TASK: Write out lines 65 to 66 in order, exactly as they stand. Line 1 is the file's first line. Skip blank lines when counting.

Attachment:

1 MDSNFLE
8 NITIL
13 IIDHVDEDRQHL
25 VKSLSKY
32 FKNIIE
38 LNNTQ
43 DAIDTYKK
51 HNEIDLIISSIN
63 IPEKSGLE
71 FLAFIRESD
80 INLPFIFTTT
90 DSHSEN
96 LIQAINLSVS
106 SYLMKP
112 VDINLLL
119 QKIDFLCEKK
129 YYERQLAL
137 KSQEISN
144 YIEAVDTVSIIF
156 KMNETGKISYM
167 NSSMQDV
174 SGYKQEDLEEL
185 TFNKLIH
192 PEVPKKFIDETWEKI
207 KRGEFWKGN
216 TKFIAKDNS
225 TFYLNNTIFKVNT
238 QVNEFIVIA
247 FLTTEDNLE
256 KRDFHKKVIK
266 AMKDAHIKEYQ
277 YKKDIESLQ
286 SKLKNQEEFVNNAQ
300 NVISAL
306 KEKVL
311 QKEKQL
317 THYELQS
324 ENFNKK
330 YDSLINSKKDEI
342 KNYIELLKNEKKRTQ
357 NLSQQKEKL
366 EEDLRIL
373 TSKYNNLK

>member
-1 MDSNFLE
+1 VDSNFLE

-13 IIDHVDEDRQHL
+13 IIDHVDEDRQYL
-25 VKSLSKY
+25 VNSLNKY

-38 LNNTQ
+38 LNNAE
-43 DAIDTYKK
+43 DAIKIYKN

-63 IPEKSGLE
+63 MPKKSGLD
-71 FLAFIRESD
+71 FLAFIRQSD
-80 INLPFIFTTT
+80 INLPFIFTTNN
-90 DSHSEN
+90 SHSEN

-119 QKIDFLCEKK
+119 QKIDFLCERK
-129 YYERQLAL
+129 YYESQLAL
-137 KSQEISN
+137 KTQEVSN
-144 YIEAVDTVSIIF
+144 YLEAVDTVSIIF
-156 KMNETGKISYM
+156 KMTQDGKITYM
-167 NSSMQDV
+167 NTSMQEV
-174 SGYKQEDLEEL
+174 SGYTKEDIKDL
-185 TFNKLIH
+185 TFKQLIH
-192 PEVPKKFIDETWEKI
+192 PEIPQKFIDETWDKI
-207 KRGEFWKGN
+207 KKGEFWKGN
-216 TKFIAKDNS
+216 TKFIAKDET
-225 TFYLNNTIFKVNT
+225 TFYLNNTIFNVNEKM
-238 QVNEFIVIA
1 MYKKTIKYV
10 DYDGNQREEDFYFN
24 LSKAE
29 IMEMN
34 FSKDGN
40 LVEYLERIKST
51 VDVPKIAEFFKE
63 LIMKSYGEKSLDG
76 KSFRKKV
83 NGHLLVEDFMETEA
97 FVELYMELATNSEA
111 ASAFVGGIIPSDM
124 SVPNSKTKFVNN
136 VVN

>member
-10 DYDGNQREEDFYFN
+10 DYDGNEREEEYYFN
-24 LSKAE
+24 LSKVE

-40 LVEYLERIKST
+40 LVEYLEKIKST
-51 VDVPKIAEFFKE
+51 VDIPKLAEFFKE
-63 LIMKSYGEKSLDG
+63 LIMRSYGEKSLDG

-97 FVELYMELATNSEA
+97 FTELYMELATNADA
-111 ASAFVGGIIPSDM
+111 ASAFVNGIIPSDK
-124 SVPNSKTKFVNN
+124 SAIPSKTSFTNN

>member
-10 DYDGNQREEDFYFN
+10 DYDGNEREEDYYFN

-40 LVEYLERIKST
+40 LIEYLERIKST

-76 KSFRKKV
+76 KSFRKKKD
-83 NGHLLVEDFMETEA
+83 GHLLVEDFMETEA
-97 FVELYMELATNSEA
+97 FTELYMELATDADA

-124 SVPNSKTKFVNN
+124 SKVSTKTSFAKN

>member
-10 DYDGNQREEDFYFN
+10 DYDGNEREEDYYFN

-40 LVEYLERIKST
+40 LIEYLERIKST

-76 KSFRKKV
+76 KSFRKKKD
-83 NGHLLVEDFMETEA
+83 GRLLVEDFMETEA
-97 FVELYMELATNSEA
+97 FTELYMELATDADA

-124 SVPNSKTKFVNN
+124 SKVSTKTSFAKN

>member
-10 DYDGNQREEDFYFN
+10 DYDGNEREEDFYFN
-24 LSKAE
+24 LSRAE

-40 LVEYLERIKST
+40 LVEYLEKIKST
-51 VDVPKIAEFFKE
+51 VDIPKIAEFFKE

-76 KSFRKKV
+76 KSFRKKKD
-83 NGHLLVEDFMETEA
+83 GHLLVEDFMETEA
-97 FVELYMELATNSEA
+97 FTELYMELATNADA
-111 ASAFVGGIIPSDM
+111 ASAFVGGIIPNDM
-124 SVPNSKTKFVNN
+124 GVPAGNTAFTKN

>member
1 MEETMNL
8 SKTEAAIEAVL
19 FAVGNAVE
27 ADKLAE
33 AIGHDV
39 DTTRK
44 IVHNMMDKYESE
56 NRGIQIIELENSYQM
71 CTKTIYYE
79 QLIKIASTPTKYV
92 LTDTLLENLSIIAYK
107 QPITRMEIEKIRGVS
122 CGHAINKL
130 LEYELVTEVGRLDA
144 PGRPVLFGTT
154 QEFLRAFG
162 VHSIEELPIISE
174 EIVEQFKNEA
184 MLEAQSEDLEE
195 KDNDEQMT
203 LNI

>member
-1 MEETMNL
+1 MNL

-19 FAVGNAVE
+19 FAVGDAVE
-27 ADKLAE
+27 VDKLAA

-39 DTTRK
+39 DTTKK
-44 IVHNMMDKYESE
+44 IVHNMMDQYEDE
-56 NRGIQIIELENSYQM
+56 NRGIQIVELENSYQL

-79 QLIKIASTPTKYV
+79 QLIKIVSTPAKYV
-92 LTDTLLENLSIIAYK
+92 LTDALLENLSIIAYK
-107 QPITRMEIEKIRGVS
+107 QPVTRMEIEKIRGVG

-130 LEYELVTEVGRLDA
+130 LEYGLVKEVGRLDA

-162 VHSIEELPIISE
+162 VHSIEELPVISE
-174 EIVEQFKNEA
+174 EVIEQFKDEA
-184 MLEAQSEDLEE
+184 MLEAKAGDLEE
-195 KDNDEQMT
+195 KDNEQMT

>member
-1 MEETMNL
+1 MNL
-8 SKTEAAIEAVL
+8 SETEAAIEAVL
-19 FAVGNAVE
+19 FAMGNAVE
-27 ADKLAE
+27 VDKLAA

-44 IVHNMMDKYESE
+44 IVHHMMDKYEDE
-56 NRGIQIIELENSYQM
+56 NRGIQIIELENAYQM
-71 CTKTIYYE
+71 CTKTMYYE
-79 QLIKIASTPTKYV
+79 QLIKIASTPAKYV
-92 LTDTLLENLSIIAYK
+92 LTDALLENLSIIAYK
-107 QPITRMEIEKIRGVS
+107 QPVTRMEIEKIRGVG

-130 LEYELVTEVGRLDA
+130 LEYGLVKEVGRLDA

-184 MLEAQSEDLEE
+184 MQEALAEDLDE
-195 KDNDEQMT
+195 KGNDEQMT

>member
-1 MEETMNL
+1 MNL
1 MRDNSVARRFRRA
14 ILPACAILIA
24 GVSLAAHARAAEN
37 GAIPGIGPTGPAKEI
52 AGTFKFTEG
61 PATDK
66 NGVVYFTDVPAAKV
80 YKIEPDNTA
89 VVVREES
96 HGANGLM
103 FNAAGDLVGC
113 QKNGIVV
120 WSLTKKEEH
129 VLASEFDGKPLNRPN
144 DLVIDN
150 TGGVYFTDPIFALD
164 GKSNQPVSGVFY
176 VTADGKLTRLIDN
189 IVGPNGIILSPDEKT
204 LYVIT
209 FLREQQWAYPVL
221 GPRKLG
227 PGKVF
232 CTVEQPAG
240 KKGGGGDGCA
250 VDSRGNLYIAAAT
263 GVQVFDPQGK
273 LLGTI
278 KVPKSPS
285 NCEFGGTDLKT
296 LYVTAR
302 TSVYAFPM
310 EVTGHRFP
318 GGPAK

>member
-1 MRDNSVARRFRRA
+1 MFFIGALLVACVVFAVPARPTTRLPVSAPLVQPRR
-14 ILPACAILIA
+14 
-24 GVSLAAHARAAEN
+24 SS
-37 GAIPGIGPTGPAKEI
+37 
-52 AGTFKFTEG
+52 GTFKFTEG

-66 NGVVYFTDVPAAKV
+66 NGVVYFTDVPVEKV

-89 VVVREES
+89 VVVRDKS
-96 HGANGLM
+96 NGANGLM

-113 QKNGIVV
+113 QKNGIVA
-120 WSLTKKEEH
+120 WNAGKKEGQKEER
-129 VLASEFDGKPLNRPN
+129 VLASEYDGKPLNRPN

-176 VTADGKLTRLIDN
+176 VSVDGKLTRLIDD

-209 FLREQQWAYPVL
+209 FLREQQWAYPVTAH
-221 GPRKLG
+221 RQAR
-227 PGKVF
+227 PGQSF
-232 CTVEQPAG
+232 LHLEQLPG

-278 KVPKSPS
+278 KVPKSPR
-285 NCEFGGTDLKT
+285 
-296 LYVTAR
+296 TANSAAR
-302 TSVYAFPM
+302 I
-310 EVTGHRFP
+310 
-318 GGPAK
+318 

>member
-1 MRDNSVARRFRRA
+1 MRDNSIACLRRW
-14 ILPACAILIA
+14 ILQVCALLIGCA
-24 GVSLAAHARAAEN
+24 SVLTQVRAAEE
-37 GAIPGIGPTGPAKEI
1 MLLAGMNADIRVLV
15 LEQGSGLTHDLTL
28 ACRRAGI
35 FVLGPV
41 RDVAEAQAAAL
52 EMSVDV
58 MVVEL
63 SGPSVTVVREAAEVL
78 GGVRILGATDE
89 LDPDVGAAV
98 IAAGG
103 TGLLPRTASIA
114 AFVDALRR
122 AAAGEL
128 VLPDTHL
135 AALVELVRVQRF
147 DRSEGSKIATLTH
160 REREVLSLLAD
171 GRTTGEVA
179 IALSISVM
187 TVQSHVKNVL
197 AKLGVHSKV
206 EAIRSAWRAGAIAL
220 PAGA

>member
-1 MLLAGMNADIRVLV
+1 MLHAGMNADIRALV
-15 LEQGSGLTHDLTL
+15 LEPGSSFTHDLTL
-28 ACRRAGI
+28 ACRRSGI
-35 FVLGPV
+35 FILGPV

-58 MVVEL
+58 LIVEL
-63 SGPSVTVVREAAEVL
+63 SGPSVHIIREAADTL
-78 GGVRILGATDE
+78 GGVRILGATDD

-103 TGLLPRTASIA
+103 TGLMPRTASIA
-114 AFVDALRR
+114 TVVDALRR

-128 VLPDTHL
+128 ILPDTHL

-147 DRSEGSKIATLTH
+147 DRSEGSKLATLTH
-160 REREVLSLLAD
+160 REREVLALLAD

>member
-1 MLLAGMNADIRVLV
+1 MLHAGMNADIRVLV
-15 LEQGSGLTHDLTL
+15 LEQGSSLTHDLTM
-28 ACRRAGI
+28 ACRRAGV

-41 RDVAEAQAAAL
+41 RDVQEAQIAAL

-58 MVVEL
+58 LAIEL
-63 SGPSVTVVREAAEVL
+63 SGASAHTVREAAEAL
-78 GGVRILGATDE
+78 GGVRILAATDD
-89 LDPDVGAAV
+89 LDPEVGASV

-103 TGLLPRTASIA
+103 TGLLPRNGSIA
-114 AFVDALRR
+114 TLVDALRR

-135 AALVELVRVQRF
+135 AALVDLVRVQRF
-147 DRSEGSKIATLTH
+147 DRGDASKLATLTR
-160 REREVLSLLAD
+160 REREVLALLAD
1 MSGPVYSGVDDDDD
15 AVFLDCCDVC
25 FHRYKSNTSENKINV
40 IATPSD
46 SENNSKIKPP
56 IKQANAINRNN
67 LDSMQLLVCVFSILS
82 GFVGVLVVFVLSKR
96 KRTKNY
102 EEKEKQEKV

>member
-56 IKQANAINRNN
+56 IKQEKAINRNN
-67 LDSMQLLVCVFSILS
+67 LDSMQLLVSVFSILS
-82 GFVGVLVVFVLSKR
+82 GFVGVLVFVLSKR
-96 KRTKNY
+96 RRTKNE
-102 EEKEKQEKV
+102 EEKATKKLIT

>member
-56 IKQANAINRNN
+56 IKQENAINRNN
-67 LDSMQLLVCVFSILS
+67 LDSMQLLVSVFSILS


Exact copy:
-129 YYERQLAL
+129 YYESQLAL